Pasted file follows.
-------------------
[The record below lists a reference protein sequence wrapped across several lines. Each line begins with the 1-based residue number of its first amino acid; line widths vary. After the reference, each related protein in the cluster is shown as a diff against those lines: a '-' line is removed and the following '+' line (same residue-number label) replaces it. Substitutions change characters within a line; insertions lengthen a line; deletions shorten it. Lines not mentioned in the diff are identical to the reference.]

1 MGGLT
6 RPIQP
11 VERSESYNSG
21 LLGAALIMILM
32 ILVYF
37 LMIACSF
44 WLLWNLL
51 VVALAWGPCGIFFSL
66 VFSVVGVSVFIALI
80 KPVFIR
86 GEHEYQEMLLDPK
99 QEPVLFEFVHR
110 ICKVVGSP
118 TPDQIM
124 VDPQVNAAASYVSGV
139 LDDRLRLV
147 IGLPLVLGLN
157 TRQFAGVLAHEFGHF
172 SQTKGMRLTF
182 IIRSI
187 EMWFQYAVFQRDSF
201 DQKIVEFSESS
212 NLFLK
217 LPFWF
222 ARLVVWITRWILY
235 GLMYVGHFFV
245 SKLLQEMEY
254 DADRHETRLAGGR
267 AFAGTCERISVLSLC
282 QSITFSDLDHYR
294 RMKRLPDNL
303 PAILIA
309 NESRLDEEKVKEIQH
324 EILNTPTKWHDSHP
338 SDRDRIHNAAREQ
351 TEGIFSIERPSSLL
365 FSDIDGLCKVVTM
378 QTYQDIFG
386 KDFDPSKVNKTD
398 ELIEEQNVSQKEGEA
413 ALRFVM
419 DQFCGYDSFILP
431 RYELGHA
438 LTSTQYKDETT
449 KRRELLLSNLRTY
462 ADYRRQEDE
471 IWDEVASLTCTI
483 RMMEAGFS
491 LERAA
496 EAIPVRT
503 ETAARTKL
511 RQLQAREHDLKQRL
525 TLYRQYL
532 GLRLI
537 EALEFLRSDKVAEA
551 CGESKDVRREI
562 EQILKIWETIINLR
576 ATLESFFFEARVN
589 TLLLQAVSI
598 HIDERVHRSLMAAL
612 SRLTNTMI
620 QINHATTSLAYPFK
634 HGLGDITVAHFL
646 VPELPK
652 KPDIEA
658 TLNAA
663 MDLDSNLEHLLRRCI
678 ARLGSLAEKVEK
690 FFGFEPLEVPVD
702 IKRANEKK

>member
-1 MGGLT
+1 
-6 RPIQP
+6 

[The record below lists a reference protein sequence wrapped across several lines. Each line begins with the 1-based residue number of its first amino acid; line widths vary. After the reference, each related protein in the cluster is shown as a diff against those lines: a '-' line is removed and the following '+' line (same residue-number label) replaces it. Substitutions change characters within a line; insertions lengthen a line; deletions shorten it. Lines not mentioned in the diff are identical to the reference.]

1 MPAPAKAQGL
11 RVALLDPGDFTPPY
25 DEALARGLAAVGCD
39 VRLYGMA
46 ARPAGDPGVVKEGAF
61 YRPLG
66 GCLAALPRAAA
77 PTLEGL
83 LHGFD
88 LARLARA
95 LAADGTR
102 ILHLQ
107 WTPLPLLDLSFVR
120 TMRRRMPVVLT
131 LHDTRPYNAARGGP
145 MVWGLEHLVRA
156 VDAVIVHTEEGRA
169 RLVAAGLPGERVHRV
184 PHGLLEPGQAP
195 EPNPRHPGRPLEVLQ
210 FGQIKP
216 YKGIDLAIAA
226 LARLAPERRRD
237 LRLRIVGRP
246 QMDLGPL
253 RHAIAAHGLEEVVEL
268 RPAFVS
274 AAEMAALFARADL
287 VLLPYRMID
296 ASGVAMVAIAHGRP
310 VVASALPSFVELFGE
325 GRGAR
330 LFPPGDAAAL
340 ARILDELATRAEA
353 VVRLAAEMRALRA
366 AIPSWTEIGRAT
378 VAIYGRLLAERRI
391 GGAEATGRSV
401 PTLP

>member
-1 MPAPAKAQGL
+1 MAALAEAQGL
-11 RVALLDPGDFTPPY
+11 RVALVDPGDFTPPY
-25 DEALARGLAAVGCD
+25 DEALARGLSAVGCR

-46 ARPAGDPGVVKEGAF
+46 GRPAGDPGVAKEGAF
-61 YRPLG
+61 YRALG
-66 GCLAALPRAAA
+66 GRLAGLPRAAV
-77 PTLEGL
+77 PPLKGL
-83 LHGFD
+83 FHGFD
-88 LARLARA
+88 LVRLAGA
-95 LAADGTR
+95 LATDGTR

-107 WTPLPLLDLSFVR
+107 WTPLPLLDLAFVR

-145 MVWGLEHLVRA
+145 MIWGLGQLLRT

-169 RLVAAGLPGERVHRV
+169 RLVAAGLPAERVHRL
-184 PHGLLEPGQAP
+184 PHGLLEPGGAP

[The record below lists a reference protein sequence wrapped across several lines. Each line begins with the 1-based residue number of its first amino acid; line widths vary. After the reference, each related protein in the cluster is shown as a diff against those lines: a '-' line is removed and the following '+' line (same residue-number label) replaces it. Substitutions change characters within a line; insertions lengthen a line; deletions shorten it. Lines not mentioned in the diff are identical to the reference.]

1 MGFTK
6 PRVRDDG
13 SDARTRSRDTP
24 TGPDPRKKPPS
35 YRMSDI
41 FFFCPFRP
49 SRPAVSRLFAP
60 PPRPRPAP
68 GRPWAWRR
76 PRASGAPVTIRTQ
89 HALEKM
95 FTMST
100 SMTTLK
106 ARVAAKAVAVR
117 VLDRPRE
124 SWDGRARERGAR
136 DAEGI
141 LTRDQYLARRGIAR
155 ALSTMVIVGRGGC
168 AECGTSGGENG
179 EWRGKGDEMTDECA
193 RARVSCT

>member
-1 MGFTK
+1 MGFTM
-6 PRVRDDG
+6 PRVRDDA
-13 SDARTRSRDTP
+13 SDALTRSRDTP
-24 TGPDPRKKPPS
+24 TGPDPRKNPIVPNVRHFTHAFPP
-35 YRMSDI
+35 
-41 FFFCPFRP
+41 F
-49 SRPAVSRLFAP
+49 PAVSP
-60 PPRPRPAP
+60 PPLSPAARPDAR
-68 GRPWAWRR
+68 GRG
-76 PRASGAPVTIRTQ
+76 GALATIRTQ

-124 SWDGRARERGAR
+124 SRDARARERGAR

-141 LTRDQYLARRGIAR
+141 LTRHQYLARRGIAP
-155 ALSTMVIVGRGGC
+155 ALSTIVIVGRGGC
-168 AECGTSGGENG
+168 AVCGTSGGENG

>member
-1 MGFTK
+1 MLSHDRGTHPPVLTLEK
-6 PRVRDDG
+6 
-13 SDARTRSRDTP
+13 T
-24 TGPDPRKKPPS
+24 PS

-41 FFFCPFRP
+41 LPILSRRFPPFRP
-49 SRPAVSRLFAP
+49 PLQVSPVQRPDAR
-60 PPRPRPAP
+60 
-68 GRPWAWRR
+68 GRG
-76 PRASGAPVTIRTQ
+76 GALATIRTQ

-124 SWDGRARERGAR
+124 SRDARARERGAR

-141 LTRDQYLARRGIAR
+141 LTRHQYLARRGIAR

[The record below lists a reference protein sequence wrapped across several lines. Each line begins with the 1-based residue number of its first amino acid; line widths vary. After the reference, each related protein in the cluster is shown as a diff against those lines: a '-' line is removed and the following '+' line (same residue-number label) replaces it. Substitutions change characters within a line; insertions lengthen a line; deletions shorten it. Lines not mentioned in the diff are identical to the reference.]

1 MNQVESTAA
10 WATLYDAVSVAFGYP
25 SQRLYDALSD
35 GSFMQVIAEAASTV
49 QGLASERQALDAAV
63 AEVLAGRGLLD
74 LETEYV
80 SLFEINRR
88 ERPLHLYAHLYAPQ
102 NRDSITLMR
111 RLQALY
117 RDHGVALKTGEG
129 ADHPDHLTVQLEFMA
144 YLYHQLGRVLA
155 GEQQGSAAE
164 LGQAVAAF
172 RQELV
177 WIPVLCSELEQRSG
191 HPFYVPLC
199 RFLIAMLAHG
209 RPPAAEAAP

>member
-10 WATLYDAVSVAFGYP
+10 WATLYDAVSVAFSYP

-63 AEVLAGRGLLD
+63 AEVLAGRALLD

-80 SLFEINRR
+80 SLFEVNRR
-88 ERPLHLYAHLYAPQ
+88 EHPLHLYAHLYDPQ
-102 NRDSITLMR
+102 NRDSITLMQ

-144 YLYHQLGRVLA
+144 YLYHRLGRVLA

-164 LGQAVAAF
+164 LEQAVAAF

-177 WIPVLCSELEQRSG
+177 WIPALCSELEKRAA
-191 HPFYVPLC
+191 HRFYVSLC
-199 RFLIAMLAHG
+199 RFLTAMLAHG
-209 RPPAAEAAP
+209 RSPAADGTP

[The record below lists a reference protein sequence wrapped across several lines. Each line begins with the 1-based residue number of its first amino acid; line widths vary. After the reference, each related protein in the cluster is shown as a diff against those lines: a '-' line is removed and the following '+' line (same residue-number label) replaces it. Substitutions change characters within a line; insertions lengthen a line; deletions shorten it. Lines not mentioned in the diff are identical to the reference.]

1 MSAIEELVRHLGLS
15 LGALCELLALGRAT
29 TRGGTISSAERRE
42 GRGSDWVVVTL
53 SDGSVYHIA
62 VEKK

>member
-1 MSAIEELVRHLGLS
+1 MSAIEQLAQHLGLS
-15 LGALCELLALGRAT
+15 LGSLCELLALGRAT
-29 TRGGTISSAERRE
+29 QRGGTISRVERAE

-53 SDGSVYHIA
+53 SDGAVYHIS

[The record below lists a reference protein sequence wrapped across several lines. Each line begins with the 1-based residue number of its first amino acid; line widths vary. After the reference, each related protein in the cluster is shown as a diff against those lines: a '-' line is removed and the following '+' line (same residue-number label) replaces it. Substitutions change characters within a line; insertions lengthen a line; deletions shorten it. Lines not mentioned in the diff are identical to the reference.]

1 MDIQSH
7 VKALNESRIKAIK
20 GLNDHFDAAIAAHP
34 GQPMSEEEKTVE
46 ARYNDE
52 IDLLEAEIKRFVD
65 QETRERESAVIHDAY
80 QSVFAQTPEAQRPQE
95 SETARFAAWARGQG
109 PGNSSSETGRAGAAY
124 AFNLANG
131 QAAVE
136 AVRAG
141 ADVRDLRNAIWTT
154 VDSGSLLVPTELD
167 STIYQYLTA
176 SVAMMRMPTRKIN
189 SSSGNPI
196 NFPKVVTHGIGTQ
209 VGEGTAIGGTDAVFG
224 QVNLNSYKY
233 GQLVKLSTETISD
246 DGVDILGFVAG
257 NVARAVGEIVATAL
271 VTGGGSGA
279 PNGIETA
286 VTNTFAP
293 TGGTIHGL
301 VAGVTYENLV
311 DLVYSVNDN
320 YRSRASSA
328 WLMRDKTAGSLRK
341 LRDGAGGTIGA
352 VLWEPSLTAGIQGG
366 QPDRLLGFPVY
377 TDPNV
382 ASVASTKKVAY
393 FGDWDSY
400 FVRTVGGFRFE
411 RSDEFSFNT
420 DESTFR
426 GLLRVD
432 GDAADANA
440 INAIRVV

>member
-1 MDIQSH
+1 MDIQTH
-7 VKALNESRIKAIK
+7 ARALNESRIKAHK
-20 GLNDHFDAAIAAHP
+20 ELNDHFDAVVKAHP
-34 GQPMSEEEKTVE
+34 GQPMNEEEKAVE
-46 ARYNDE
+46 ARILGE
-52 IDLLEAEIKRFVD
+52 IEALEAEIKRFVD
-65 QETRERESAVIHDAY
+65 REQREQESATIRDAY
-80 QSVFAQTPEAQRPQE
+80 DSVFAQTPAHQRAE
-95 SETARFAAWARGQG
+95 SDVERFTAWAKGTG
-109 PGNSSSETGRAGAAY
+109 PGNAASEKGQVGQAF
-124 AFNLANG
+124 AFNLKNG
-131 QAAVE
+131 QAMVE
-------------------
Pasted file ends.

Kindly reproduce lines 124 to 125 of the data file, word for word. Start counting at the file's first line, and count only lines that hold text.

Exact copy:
-46 ARPAGDPGVVKEGAF
+46 GRPAGDPGVAKEGAF